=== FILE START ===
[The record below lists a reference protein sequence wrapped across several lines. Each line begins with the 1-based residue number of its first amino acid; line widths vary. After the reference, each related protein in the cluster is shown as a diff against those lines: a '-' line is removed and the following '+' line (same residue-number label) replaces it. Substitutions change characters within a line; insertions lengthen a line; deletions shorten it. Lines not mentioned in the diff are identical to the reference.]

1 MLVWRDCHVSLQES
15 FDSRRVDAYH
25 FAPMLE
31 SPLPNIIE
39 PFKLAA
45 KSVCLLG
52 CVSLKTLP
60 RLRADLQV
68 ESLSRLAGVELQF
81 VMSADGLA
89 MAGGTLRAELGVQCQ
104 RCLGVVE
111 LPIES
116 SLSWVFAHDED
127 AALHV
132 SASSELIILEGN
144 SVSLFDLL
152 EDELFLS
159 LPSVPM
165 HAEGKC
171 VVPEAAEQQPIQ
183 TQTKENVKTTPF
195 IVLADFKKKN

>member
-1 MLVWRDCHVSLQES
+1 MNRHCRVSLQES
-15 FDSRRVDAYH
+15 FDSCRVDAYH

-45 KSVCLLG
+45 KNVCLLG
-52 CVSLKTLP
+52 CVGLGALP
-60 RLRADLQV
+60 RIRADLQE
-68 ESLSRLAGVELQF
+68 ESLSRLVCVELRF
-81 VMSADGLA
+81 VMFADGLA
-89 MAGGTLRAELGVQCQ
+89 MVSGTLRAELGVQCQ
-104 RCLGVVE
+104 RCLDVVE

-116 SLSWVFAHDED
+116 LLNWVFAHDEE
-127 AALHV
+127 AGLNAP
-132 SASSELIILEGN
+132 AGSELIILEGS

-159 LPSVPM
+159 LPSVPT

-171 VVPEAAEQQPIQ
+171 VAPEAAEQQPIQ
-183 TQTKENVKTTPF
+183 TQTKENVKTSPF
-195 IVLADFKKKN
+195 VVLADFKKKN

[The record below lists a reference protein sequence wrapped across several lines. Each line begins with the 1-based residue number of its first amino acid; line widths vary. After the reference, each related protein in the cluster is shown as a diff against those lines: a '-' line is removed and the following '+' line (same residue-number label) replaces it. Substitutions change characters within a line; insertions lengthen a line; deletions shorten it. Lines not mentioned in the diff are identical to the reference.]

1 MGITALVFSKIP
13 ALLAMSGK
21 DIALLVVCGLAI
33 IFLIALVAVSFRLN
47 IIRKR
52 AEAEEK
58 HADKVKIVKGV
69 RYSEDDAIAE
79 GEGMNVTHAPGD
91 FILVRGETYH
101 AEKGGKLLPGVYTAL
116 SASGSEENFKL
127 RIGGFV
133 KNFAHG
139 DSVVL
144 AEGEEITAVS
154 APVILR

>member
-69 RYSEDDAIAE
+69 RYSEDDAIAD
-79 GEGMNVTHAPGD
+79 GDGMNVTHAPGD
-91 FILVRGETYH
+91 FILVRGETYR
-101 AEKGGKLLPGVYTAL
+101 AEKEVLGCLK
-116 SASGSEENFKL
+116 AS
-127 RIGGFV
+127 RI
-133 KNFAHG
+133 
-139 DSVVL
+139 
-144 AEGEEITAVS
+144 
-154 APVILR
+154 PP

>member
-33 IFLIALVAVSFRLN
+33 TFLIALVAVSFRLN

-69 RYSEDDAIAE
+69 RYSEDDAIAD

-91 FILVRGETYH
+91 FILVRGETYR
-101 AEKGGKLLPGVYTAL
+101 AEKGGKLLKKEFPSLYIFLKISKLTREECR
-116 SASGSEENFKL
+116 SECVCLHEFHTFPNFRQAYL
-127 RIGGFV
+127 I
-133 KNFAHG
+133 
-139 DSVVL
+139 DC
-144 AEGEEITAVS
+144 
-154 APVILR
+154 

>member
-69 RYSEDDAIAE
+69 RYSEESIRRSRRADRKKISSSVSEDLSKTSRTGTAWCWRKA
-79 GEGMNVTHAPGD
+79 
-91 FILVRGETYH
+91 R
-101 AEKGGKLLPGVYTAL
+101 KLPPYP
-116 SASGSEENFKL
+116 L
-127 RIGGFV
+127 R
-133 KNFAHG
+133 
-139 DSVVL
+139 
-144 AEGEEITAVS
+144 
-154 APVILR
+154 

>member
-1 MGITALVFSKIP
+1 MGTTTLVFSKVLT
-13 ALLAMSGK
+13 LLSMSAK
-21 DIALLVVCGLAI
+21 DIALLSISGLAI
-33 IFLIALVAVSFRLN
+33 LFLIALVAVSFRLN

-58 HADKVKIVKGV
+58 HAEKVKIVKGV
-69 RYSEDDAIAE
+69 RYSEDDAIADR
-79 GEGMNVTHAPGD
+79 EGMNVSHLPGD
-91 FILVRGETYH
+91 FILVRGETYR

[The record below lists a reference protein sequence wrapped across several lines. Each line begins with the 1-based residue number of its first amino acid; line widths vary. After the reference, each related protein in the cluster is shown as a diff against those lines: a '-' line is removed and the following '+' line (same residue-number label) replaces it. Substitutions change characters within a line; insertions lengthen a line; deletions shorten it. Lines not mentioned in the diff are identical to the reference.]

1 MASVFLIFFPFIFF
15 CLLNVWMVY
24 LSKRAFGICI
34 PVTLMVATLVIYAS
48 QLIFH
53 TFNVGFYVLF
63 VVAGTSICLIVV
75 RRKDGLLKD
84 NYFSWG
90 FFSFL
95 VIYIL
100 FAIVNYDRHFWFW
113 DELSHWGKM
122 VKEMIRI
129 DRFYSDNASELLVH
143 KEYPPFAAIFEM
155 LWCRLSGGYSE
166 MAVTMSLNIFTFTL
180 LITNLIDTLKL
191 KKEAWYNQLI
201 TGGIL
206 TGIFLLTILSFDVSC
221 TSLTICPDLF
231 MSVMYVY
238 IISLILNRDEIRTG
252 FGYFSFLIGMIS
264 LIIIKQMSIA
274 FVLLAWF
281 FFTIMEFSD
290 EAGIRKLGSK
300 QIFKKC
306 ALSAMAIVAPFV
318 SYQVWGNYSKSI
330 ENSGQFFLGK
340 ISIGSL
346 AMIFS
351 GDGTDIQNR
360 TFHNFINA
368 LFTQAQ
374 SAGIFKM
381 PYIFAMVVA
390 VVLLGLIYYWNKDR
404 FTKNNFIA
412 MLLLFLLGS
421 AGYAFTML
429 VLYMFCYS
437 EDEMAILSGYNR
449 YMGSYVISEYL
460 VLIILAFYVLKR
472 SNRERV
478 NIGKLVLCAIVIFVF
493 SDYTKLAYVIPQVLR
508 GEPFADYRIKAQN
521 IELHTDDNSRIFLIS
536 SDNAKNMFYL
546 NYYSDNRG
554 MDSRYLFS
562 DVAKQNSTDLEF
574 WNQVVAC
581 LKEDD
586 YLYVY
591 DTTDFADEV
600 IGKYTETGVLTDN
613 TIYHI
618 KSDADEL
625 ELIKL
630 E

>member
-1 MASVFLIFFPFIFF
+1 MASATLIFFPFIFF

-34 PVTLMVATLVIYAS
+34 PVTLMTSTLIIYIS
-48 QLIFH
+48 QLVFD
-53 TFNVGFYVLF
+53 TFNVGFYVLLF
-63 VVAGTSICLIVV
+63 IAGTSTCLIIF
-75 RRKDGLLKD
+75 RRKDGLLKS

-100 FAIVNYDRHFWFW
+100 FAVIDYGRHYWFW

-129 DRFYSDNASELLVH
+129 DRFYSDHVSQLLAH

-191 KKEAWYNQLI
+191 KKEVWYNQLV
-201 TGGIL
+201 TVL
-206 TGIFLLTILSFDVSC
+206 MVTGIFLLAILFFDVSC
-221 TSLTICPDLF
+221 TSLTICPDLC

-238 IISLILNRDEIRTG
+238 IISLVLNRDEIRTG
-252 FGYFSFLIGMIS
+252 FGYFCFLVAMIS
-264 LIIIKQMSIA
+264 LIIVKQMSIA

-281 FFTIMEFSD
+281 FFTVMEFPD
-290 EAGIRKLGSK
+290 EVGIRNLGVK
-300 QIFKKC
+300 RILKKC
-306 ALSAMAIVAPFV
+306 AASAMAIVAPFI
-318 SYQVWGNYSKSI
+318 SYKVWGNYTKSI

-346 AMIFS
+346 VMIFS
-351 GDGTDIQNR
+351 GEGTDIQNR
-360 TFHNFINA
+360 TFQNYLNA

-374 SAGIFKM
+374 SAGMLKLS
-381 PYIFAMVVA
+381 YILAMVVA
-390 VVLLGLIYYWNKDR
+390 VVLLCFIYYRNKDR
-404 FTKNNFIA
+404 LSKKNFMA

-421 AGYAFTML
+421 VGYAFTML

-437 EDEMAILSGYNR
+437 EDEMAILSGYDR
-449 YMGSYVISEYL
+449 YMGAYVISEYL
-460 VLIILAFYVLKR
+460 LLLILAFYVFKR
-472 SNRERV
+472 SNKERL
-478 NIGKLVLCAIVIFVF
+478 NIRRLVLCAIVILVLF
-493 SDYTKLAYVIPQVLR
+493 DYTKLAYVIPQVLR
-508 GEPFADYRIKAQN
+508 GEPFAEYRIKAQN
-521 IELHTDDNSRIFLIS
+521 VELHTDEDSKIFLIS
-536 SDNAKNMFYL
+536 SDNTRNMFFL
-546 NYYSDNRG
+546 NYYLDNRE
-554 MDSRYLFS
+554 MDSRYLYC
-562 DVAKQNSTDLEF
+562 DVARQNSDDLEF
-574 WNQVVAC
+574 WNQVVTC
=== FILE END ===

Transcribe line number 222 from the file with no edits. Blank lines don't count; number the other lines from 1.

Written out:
625 ELIKL